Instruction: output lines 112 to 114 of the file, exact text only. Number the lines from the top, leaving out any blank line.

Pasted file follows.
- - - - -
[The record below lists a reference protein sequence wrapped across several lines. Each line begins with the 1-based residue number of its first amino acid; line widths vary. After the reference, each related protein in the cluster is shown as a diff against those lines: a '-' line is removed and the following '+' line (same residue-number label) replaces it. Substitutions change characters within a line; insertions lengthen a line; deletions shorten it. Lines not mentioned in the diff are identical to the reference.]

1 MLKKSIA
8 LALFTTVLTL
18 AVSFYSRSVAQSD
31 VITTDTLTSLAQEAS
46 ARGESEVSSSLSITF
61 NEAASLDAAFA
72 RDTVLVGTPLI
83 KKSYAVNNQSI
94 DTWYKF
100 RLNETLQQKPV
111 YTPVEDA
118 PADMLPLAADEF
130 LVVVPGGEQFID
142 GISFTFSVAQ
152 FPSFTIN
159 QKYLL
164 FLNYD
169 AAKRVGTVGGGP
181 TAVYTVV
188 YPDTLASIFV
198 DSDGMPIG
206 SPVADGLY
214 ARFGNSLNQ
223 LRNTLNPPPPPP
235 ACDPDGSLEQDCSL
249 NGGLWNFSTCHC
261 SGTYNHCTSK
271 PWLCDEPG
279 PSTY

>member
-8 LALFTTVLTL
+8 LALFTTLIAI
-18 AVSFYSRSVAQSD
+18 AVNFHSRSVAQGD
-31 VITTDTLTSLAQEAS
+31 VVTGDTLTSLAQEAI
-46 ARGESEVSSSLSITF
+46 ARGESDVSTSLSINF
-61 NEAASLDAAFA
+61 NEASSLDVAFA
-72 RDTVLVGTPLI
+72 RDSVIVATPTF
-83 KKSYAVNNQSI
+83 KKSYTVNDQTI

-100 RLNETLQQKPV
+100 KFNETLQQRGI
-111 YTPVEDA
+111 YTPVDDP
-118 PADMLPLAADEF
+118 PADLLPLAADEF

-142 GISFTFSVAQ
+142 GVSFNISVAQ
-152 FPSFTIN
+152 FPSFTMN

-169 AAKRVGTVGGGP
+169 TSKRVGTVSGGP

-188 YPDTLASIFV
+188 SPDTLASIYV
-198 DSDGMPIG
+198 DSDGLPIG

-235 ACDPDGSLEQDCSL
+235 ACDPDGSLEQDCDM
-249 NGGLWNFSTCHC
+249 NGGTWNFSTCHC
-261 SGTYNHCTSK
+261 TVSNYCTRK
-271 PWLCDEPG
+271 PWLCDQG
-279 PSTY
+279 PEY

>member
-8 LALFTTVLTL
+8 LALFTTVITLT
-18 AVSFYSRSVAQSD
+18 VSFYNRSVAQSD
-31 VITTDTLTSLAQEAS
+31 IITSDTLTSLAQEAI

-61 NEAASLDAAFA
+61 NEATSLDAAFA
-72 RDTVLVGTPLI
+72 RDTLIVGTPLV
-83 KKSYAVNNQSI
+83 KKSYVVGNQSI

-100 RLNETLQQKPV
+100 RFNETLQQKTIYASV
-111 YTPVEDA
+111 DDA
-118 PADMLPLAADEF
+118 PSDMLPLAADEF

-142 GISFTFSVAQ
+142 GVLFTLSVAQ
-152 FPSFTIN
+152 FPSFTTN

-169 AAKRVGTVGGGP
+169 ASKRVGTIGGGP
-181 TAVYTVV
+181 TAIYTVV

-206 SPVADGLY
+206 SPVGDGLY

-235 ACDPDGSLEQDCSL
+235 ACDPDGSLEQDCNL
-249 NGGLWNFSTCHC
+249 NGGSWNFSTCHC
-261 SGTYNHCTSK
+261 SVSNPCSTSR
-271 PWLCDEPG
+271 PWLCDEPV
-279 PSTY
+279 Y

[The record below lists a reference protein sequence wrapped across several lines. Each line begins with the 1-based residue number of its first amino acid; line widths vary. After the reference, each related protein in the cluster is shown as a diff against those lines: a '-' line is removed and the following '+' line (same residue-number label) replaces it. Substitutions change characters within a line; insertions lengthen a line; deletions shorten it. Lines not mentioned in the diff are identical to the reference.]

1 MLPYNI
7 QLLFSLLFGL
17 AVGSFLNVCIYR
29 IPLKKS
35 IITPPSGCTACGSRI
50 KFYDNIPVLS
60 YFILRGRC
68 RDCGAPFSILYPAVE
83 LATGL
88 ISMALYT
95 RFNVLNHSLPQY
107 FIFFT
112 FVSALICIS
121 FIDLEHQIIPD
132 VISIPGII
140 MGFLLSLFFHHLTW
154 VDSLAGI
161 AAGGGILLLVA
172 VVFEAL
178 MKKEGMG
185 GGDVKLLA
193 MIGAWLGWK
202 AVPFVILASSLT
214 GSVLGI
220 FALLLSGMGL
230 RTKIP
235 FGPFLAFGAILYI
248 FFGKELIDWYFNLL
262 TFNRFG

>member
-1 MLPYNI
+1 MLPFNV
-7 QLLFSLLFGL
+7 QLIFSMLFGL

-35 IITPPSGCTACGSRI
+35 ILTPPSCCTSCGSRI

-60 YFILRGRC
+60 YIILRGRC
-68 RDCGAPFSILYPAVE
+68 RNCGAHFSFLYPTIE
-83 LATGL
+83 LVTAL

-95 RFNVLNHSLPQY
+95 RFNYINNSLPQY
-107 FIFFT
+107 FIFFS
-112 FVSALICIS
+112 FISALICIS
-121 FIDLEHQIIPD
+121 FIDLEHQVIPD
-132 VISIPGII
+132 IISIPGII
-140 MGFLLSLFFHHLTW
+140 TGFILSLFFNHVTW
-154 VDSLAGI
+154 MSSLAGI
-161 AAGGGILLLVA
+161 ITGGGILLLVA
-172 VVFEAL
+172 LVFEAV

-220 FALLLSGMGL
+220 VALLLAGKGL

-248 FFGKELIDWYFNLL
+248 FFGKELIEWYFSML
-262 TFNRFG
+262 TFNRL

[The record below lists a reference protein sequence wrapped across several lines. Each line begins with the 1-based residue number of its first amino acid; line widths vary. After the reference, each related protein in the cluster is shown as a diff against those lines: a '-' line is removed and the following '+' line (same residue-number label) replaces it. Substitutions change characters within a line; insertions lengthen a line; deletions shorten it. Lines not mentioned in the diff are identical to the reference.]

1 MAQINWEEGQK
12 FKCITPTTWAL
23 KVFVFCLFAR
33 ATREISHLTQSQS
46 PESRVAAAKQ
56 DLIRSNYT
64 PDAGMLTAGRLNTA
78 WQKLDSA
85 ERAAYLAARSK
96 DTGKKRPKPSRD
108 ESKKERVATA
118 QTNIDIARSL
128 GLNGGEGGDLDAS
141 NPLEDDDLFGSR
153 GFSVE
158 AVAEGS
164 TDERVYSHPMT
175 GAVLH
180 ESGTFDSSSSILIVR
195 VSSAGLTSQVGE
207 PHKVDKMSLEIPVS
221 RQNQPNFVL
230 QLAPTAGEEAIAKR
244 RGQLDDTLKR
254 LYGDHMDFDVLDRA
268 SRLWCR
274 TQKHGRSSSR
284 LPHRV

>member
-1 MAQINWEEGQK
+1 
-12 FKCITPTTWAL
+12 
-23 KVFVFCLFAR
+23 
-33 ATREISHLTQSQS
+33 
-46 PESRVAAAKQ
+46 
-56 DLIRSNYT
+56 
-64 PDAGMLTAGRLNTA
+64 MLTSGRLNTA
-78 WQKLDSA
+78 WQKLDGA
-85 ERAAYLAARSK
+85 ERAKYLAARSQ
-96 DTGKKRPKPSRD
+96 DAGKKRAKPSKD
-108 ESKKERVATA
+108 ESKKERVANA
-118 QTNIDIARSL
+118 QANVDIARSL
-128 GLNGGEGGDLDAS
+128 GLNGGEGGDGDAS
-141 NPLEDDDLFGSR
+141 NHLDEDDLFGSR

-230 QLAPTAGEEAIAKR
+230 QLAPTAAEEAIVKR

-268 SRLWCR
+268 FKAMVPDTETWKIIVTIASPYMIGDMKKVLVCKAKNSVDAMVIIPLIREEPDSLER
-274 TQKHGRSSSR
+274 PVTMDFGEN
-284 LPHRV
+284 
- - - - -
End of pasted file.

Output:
1 MLPYNI
7 QLLFSLLFGL
17 AVGSFLNVCIYR